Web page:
4. in the midst of her period,
am able to tend to the embodiment of the gurus without fear of being criticized or punished. Neither time, place, appearance, nor circumstance dictates my ability to remember Waheguru. I can argue this using the ultimate feminist manifesto: it’s my choice and my choice alone. (Well, with Waheguru’s blessing of course, but you get what I mean.)
If only everyone could experience what we as Sikhs sometimes take for granted.
To the guys: please respect the period as a continuous cycle and not limit it to the time when someone may be PMS-ing. Respect its implications. And more importantly, to the women: Look inward and respect yourselves. Look outward and demand it from others. Honor your body and the sacred gift it shares.
* = denotes mild embarrassment
Don’t put your air guitar down just yet. Singing shabads and playing tabla and harmonium may lead you to realize your dream of becoming a rock star and playing side by side with bands like Rage Against the Machine and Ozomatli. Sonny Suchdev of Outernational proves it’s possible.
Suchdev is not only a musician, but a writer as well. His intimate short essay “The Day My Skin Came Off” details his experience of being harassed as a young Sikh traveling on a Brooklyn train.
Each of us has faced times where our beliefs have been challenged; Sonny is an example of how “staying up” can keep one afloat from unwarranted criticism and how terrible experiences can inspire one to become an activist and promote tolerance and social justice for all.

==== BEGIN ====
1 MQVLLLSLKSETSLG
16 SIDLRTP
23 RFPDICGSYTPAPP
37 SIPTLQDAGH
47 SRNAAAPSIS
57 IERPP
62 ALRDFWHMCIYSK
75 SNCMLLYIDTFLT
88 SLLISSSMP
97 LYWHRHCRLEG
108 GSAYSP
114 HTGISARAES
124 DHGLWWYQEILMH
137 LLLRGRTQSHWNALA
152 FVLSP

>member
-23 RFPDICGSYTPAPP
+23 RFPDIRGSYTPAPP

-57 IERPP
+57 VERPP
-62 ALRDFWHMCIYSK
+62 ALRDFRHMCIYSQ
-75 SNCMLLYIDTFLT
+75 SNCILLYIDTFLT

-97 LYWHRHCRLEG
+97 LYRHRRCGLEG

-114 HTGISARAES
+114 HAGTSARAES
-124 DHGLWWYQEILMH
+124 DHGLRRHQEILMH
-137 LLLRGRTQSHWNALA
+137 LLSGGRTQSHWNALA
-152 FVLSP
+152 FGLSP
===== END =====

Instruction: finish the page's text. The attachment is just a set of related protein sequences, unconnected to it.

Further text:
Choice and fate both play a role in determining the name of a Sikh. The family crafts a name after looking to the Guru Granth Sahib to provide the first letter of the child’s name. The first name is followed by Singh for males and Kaur for females. Singh and Kaur are names universally shared by Sikhs as this exemplifies equality within the community by reinforcing that Sikhs are sovereign under one God.
Although certain prefixes and suffixes are commonly used, each name remains highly meaningful and defines a Sikh’s identity. The beauty of this concept, however, is being drowned in the perception that global acceptance and success are unattainable if one appears to be different from the masses. More are purposefully choosing to either modify their given names to shorter ones, westernize their names, or completely omit their middle names and replace it with their family names.